We’re going underground – basement and cellar conversions


We’re going underground – basement and cellar conversions

The designer basement may just seem like a home improvement project for the rich and famous. But the reality is that if your property has a cellar, you too can take advantage of the extra space it provides. If you don’t have any room to expand outwards, or into the attic, it might make sense to utilise the space underneath your home.

Why converting your cellar makes sense

There are many reasons to convert your basement, but the main one is the extra space it could provide you. A cellar could potentially give you the equivalent of a whole extra storey of space in your home. This makes it practical for families looking to add a new lounge, kid’s playroom or home office.

There are so many things you can do with a renovated basement. For example, you could build a large kitchen diner for the whole family in the renovated basement and turn your old one into a home office or second lounge. And while it may seem like a daunting project, it could mean you can stay in the property longer and not have to move – which may save you money in the long-run.

Whatever your reason for renovating your basement, always try to budget for your conversion carefully and don’t lose sight of your priorities. Remember that although it could be a costly project, it may help add value to your home so that you see a return on your investment in the end.

Building regulations and permissions

One key advantage of basement conversions is that you’re unlikely to need planning permission to carry out the work – but your project will need to comply with building regulations. These ensure that your conversion meets fire regulations and has a good standard of heat, light and ventilation, in addition to meeting other standards. Contact your local authority to find out what permissions you’ll need.

If your basement needs to be excavated to give it enough height and make it habitable; you decide to add a light well, or build an extension that is visible from outside, or crosses a boundary, you may need planning permission to go ahead. Again, your local authority can provide more information.

Legal stuff

There’s a chance that if you live in a semi-detached, terraced or town house and you share basement walls with your neighbours, you’ll have to consider the Party Wall Act 1996. This means you’ll need to formally inform the owners of the properties that adjoin yours of your plans, so budget accordingly for this. Your neighbours have the right to disagree with your plans, and the resolution of this will fall under the Act.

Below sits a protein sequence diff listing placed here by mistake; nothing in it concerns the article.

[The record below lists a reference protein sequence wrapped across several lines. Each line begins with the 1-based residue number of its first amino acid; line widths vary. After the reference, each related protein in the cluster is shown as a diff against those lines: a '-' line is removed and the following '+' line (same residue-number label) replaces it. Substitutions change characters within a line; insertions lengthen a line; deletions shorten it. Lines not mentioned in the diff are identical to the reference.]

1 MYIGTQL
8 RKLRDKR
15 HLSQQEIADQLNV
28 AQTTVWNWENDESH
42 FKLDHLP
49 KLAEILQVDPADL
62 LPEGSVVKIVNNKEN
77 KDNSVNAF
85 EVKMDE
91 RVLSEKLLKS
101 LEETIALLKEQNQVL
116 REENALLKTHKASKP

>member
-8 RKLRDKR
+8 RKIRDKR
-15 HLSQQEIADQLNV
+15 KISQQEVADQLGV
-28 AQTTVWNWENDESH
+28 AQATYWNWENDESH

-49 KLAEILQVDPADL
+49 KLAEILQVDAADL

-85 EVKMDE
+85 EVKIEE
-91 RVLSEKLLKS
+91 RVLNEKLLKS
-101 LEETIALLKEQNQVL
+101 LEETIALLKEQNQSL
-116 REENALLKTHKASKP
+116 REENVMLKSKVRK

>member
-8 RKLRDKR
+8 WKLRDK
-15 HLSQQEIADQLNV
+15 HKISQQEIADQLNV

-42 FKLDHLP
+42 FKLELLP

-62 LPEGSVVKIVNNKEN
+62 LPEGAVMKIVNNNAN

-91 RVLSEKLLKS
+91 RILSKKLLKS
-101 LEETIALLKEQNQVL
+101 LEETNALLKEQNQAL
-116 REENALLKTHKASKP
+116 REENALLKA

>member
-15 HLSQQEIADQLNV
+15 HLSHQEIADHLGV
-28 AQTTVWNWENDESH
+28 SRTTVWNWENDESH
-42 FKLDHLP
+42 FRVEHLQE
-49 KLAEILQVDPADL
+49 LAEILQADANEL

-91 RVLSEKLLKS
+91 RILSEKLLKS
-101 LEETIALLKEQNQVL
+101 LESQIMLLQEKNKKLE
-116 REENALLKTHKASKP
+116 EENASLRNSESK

Get the professionals in

A basement conversion does not have to be a complex project, as it doesn’t usually involve structural work. However, it’s worth hiring a professional team to tackle the job. This way you can avoid mistakes that will be costly to fix later. And remember, excavating and working in a wet, damp environment can be extremely demanding and, at times, dangerous so it’s really worth hiring a professional.

If it looks as though your cellar conversion will be quite complex, you may want to consider discussing it with an architect. They can come up with designs that take into account the space you have, the materials your home is built from and your budget. If you plan to hire a professional to oversee the project, make sure the finished article comes with a guarantee and that they complete all the necessary building regulation or planning paperwork for you.

One of the priorities of the project will be making your basement conversion watertight, so you don’t have any issues with damp and musky smells once the work is completed. Try to find a builder who specialises in basement conversions. They’ll ensure you get the most appropriate type of damp proofing that’s suited to the construction of your home. Always read reviews and ask to see other work they have done previously, as well as getting a few different quotes, before you make your choice.

Funding your conversion

Before you begin any major home improvement project, you must set a budget. If you’re working with professionals, they can price up the work and give you a timeline so you have an end date to work with.

A secured loan (also known as a homeowner loan) may help towards the cost of your cellar conversion if you are considering borrowing to fund the project. You will pay the loan back in manageable monthly instalments, but be aware that because the loan is secured against your property, your home is at risk of repossession if you don’t keep up with the repayments.